Tight budget could mean delays with ambulance service

(WMC-TV) - An ambulance could mean the difference between life and death during an emergency, but on some days in Memphis there are no ambulances available.

Listening to just three hours of dispatch recordings from one recent day of service, Action News 5 heard dispatchers run out of ambulances twice.

According to a paramedic, who wishes to remain anonymous, "It is disheartening to say the least when we hear the message come across the radio. We feel abandoned by those who are supposed to support the employees in the field."

The paramedic says Memphis runs out of ambulances daily.

"City medics have been told by supervisors to utilize as few ambulances as possible on scenes with multiple patients due to the lack of available ambulances," the paramedic said.

Action News 5 asked EMS Deputy Chief Gary Ludwig to respond.

"Fire based EMS is experiencing new challenges that we've never experienced in the past,' Ludwig said. "It's what we call 'a perfect storm' coming together."

'A perfect storm' made up of aging baby boomers and budget cuts.

"We're asked to do more with less," Ludwig said.

A study by Berkshire and Associates in 2007 recommended Memphis have 40 ambulances. Memphis currently has only 33 in service.

"It would be nice if the city of Memphis could print their own money," Ludwig said. "Then, sure, we could have 40 ambulances. "But we are challenged financially."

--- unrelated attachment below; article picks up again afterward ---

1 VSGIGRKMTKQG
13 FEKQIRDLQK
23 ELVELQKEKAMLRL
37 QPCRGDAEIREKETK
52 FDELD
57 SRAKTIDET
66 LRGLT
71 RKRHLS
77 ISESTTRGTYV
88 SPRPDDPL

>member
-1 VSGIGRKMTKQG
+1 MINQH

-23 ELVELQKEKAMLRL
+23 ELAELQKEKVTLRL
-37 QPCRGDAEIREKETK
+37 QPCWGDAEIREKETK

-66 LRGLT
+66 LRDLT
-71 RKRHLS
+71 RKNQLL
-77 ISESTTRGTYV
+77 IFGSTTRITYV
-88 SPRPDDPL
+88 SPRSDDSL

But what about this...the Action News 5 Investigators discovered at least five ambulances sitting in a parking lot downtown, not being used.

"Those are our spare ambulances," Ludwig said. "Obviously, we need people to operate those ambulances. I don't know if you're aware, but we're going through a budget deduction now."

Having no ambulances available sometimes means longer response times for those that are in service. On the same day Action News 5 heard dispatchers say there were no ambulances available, records show it took ambulances that were operating between 21 and 30 minutes to get to a scene."

A paramedic said, "A large number of our callers are short of breath. Try holding your breath, then look down at your watch and ask yourself, 'How important are a few minutes?'"

"There are delays sometimes," Ludwig said. "Sometimes, very rarely, but sometimes with an ambulance, but there is not a delay putting a paramedic on the scene."

Ludwig says paramedics on fire engines often respond to scenes first, and that many of the city's fire engines are equipped with Advanced Life Support. Whether you get one depends on where you are.

But a fire engine can't take you to a hospital.

"I want to emphasize our average response time to get an ambulance to the scene is under eight minutes 90% of the time," Ludwig said.

Since our initial interview with Ludwig, he has made changes.

"We put two ambulances in service during the heat wave," he said. "That prompted me to think, heck, when we have extra people we can do that on a regular basis. Yesterday was the first day to do it. It is now part of our policy to put two ambulances in service when we have extra people on a given day."

Extra ambulances, that until the Action News 5 Investigators got involved, were sitting unused in a downtown parking lot.

Ludwig said the city can also fall back on private ambulance companies, but a paramedic we spoke to said there have been occasions recently when there were no private units available.

Still, Ludwig strongly believes the city is well positioned to handle any medical emergency - even during periods with increased calls.

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